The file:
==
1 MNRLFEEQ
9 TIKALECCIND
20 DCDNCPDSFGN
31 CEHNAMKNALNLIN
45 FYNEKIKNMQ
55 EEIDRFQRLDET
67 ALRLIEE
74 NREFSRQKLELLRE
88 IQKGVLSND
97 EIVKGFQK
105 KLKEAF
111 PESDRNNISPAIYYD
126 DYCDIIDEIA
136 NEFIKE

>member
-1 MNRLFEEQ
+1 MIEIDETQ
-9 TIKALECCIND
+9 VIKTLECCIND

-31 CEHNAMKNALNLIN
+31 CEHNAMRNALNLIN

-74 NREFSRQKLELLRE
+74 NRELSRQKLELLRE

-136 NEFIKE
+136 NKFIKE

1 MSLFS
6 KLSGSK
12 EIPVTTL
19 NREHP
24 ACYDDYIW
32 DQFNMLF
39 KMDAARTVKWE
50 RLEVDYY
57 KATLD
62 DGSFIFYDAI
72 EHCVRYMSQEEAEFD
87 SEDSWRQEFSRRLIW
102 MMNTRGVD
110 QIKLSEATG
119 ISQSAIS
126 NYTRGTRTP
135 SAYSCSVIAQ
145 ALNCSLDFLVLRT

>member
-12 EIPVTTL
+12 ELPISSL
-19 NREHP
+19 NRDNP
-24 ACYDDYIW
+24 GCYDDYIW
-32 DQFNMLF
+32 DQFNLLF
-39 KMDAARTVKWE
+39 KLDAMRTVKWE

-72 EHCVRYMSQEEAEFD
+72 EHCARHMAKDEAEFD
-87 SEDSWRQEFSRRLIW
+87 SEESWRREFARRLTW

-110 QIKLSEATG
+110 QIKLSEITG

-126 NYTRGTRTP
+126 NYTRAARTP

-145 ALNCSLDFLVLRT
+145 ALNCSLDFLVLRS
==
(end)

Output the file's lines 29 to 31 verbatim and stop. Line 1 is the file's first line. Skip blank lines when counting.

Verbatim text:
19 NREHP
24 ACYDDYIW
32 DQFNMLF